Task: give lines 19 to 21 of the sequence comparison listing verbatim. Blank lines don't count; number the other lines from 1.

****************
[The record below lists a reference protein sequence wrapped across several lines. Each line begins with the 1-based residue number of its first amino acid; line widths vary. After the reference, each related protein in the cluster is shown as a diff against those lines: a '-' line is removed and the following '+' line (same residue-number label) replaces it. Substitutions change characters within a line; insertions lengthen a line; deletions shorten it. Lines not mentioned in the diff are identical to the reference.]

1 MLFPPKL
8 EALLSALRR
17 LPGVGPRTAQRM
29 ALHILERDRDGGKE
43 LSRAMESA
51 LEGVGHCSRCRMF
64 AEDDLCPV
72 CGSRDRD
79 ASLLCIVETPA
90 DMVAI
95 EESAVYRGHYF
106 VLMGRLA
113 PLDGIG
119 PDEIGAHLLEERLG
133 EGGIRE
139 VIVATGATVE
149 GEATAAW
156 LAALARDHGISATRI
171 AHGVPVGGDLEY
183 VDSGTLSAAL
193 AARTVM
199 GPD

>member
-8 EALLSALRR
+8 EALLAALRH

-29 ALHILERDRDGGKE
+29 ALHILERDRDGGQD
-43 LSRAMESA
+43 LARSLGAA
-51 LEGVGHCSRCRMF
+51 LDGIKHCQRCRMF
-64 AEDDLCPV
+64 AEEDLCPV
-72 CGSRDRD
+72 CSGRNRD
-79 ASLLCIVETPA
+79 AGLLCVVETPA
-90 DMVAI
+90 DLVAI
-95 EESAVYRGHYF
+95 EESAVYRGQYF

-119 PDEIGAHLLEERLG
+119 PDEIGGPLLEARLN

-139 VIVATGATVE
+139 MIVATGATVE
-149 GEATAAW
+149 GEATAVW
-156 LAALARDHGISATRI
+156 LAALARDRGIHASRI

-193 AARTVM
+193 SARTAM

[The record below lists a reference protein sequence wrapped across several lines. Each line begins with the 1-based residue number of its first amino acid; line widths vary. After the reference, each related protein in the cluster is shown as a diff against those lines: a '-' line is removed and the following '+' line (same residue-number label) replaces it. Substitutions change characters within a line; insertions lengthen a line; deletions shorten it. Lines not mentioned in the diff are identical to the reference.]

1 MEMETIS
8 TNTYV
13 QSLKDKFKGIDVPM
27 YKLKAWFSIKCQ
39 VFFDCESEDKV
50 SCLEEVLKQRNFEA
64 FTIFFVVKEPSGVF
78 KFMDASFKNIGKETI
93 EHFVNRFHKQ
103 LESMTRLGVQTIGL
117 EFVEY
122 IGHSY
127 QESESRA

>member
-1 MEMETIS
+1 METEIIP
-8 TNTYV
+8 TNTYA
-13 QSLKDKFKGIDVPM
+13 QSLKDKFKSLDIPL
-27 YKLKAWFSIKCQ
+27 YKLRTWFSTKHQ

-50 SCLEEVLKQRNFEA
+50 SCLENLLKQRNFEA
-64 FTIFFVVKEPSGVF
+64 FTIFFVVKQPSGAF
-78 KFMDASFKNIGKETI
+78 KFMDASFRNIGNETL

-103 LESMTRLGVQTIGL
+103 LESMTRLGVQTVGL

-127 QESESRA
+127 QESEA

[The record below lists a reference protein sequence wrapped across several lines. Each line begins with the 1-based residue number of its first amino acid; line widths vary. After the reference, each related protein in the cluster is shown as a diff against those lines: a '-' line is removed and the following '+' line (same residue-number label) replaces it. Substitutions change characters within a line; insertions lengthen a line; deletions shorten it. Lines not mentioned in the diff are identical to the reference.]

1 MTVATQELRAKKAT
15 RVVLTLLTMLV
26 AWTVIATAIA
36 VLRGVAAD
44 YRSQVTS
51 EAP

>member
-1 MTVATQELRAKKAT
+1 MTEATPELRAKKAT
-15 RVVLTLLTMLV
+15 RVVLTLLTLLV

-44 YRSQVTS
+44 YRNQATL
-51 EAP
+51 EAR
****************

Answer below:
156 LAALARDHGISATRI
171 AHGVPVGGDLEY
183 VDSGTLSAAL